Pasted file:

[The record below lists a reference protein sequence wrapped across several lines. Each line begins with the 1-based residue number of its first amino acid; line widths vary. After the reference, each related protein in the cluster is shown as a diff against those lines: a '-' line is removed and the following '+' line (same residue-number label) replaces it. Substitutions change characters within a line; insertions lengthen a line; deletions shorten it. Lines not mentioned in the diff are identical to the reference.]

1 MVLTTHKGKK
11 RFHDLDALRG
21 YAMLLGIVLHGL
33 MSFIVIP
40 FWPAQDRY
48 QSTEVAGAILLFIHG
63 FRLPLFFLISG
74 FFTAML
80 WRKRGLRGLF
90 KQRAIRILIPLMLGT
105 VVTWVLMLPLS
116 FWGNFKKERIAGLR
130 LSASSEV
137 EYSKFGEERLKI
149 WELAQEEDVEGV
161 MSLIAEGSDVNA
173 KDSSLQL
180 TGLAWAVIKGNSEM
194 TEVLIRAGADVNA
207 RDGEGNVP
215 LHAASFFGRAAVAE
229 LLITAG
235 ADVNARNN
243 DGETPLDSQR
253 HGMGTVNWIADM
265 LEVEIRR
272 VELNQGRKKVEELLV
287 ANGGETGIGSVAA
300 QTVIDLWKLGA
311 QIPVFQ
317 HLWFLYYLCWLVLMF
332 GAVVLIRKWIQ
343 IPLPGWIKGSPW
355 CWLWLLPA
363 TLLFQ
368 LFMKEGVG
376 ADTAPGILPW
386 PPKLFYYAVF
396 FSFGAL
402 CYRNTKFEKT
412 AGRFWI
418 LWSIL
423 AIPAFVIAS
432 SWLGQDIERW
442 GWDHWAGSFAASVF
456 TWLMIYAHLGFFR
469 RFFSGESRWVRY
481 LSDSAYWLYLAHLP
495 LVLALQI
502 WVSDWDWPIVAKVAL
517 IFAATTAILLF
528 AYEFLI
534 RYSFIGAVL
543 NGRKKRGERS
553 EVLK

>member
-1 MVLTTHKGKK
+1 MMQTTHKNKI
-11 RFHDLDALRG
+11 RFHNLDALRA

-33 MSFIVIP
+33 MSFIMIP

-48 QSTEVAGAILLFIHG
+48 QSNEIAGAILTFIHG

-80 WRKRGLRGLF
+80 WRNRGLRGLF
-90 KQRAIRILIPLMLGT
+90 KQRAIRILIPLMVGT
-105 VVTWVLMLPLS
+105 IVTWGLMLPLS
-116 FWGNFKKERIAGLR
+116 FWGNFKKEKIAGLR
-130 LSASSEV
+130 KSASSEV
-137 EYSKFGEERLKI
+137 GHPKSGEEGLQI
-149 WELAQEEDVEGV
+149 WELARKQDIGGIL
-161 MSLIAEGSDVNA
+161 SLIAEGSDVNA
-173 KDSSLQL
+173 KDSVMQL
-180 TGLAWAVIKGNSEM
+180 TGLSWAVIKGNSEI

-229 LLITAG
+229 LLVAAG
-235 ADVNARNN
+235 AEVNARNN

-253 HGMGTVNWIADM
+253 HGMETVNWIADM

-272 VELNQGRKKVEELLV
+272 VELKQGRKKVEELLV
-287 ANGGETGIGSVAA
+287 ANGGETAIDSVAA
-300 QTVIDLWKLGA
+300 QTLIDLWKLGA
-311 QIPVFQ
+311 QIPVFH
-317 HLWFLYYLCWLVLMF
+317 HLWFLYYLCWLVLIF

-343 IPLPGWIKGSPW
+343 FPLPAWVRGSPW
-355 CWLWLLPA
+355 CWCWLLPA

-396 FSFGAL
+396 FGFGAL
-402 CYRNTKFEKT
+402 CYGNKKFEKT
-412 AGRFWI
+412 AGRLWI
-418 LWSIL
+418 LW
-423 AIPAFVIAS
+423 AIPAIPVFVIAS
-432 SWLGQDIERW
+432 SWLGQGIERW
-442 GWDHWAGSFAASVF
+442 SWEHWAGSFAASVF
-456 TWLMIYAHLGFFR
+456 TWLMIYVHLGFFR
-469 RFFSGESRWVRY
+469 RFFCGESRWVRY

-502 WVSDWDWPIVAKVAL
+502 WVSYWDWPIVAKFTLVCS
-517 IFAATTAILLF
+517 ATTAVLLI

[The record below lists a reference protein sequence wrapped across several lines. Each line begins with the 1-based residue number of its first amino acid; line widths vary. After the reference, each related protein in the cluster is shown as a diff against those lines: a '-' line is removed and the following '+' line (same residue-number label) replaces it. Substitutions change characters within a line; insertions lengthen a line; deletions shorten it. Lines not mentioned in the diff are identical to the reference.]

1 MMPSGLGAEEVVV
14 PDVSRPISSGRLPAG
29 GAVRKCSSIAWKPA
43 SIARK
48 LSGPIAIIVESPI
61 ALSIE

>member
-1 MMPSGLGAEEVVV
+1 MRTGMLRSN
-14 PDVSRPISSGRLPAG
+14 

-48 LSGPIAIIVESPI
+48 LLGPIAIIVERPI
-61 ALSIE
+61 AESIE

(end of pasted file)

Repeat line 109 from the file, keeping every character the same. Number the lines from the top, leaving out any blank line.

+402 CYGNKKFEKT